Mon, 01/07/2013 – 13:10 by
Independent analyst Ben Evans has teased out a range of Facebook mobile usage and user data, partly derived from the company’s own public statements and partly from his own calculations. You can read what he says here
. Below I use some of his data and one of his charts.
Mobile users as of Q3 2012 (mostly public numbers):
- 1.07 billion total users globally
- 604 million total mobile users globally
- 470 million users of mobile apps/smartphone apps
- 134 million users impliedly accessing Facebook via mobile web and not apps
Accordingly, roughly 44% of Facebook’s global user base doesn’t access the site on mobile according to the company’s own data. However that figure is likely to get smaller over the next 12 – 24 months and become a very small minority.
Evans estimates the following smartphone app usage for Facebook (based on Q3 data above):
- 140 million people globally using the iPhone app
- 176 million using the Android app
Below is a chart from Evans showing the relative growth of Facebook access on the various mobile platforms from September 2011 to September 2012:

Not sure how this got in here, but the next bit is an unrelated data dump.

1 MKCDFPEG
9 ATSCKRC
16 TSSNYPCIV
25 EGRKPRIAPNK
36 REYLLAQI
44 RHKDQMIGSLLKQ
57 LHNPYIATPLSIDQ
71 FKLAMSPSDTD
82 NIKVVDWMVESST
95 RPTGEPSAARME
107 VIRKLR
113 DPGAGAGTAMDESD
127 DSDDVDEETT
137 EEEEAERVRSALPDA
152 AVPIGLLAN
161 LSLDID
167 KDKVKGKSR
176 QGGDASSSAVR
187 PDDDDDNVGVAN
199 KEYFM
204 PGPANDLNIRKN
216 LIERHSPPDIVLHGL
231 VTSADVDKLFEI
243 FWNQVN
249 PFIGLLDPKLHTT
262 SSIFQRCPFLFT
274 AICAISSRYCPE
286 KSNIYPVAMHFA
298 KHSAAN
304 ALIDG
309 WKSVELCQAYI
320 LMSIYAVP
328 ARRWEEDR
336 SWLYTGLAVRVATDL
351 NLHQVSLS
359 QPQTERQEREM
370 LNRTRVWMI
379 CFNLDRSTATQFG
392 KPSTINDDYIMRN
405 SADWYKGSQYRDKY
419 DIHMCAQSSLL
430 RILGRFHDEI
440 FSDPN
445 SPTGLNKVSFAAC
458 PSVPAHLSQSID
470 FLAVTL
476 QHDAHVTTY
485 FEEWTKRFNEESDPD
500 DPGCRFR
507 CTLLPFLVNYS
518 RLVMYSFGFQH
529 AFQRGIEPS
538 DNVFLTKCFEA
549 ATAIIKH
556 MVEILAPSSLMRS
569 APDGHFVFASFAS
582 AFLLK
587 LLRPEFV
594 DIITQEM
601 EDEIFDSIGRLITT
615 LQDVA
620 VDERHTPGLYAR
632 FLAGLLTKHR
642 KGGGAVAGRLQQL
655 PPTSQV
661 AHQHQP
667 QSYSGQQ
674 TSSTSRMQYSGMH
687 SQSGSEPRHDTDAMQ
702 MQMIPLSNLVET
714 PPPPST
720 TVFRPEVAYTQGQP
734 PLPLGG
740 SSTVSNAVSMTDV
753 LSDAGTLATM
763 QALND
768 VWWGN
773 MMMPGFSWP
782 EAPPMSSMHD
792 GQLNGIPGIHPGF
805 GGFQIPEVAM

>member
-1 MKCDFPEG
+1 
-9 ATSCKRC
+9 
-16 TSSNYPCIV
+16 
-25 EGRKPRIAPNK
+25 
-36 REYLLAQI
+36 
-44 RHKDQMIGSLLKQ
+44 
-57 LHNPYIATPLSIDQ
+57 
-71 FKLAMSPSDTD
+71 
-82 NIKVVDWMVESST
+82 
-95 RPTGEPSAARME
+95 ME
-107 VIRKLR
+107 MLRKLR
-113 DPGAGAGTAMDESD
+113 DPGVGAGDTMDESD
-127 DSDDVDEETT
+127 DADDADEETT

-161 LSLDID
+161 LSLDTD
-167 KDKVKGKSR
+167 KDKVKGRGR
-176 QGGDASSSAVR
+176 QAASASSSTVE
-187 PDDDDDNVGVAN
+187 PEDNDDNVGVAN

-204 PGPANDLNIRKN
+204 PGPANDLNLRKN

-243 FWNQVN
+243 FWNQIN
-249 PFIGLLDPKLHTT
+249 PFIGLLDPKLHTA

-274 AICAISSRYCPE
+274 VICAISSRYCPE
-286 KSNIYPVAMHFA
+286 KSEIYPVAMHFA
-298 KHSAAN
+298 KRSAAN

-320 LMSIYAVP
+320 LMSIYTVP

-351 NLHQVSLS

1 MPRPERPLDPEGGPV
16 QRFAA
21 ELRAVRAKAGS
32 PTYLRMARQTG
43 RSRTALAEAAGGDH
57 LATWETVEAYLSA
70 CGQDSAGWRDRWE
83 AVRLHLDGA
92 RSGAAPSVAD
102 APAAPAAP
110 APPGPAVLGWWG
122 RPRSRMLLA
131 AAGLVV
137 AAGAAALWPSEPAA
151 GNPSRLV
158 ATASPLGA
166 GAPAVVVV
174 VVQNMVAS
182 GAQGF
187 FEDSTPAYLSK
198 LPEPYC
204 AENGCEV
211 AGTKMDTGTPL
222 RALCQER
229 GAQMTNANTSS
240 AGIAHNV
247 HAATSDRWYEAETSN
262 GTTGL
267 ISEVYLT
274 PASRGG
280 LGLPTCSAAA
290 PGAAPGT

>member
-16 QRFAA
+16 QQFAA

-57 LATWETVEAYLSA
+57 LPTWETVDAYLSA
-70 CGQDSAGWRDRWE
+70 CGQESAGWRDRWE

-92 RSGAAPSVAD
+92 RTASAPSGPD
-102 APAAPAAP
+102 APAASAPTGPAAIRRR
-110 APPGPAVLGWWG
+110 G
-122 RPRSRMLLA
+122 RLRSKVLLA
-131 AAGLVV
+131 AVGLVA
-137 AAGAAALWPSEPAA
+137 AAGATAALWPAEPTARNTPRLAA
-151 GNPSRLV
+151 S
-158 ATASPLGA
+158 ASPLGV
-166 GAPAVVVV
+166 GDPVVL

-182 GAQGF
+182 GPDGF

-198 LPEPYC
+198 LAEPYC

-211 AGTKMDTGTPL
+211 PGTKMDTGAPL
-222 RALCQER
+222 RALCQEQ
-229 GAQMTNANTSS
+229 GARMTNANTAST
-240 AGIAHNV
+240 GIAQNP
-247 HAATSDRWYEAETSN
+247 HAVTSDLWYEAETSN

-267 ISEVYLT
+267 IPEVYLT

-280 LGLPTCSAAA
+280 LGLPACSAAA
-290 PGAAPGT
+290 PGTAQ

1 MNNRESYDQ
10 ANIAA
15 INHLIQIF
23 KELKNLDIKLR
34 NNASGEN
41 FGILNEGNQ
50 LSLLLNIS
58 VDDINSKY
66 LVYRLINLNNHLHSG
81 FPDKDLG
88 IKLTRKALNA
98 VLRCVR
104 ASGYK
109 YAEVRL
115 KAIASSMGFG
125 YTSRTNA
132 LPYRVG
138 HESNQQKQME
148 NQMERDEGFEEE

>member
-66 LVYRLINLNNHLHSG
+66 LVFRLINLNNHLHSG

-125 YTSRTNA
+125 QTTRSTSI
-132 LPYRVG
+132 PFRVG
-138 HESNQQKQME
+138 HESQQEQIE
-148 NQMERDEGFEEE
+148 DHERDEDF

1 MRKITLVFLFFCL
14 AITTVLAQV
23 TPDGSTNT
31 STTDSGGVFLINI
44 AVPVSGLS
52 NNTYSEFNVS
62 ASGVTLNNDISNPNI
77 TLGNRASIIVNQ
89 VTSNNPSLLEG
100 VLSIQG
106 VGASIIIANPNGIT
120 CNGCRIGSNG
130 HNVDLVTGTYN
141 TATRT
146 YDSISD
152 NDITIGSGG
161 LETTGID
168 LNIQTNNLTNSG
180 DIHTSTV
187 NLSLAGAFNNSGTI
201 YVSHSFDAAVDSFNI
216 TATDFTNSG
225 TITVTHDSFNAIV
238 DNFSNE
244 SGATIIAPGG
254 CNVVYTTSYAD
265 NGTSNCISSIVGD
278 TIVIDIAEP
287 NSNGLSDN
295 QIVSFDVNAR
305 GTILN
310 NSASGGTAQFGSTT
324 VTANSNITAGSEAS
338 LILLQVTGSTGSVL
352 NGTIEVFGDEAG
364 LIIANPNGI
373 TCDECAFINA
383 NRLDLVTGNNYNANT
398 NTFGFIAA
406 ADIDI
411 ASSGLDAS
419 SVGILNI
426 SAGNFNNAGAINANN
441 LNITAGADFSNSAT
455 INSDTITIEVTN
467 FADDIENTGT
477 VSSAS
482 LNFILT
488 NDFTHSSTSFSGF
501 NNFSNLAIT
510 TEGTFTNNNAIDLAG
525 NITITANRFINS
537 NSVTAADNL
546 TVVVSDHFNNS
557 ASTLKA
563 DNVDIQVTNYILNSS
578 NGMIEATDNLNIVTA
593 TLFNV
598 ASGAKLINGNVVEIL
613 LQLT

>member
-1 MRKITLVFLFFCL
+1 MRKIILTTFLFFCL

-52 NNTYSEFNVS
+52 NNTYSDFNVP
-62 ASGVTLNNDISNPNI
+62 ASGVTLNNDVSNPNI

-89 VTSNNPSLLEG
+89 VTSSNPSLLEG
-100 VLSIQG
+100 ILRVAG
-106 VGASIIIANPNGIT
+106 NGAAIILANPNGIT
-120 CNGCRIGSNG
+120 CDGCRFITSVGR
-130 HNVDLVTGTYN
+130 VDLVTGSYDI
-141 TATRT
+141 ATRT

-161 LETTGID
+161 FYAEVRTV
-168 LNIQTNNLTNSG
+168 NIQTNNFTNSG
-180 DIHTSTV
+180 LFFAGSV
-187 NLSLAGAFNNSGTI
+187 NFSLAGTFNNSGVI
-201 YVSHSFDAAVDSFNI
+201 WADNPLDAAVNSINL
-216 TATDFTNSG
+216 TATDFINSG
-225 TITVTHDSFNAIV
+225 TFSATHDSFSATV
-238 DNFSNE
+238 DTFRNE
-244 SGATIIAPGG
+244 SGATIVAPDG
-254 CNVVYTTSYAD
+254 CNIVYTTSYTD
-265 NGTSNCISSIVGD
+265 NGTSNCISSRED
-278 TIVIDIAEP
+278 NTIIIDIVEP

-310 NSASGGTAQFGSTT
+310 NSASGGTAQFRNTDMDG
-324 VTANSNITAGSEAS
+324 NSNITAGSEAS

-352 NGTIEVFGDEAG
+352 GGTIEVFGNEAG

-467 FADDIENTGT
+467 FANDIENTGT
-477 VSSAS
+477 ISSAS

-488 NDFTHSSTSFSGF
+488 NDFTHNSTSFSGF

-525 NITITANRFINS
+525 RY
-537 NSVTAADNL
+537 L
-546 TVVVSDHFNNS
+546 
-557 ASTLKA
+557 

Assuming these numbers are accurate you can see the reversal of positions of the iPhone and Android since last year, which makes sense. However the larger point is that a majority of Facebook users now access the site via mobile.
Facebook has argued that mobile is ultimately a much larger revenue opportunity than the PC. The following verbatim Facebook remarks come from the Q3 earnings call transcript:
- Mobile will give us the opportunity to reach way more people than desktop . . .
- Somebody who uses only our desktop product has only a 40% likelihood of using Facebook on a given day, but someone who uses mobile has a 70% likelihood of using Facebook on a given day . . .
- After just six months of ramping up our mobile ad business, we’re already at a point where 14% of our ad revenue this quarter is from mobile. That’s about $150 million . . .
Social and paid-search ad platform Kenshoo
came out with data today that argue the percentage of ad revenue coming from mobile is now up to 20.3%.
Facebook is expected to generate roughly $1.5 billion in overall revenue in Q4. Not all of it is ad revenue, however. Roughly $260 or so million would be attributable to mobile if the 20.3% figure holds and the forecast is correct.
Google sees lower CPC prices on mobile paid search ads but better performance on mobile devices vs. the PC. However Facebook is experiencing the opposite phenomenon, according to Kenshoo. It sees higher mobile prices but lower engagement vs. the desktop.